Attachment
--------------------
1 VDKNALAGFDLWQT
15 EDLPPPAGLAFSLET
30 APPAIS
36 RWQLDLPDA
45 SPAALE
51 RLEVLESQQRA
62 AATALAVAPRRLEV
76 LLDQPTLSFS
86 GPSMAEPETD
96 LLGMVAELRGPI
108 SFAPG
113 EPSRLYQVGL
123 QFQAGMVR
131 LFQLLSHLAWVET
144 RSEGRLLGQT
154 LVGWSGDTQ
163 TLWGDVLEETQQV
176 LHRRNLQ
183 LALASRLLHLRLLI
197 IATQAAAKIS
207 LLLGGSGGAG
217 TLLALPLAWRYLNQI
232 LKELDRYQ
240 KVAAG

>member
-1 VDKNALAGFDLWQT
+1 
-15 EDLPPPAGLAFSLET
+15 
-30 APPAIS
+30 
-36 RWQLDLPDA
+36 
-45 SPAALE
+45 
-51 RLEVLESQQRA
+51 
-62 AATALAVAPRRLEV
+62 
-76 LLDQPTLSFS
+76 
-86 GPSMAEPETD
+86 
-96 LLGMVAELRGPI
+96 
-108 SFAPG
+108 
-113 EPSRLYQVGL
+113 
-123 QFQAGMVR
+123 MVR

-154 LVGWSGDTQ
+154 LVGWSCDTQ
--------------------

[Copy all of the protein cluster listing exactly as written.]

1 VDKNALAGFDLWQT
15 EDLPPPAGLAFSLET
30 APPAIS
36 RWQLDLPDA
45 SPAALE
51 RLEVLESQQRA
62 AATALAVAPRRLEV
76 LLDQPTLSFS
86 GPSMAEPETD
96 LLGMVAELRGPI
108 SFAPG
113 EPSRLYQVGL
123 QFQAGMVR
131 LFQLLSHLAWVET
144 RSEGRLLGQT
154 LVGWSGDTQ
163 TLWGDVLEETQQV
176 LHRRNLQ
183 LALASRLLHLRLLI
197 IATQAAAKIS
207 LLLGGSGGAG
217 TLLALPLAWRYLNQI
232 LKELDRYQ
240 KVAAG

>member
-1 VDKNALAGFDLWQT
+1 
-15 EDLPPPAGLAFSLET
+15 
-30 APPAIS
+30 
-36 RWQLDLPDA
+36 
-45 SPAALE
+45 
-51 RLEVLESQQRA
+51 
-62 AATALAVAPRRLEV
+62 
-76 LLDQPTLSFS
+76 
-86 GPSMAEPETD
+86 
-96 LLGMVAELRGPI
+96 
-108 SFAPG
+108 
-113 EPSRLYQVGL
+113 
-123 QFQAGMVR
+123 MVR

-154 LVGWSGDTQ
+154 LVGWSCDTQ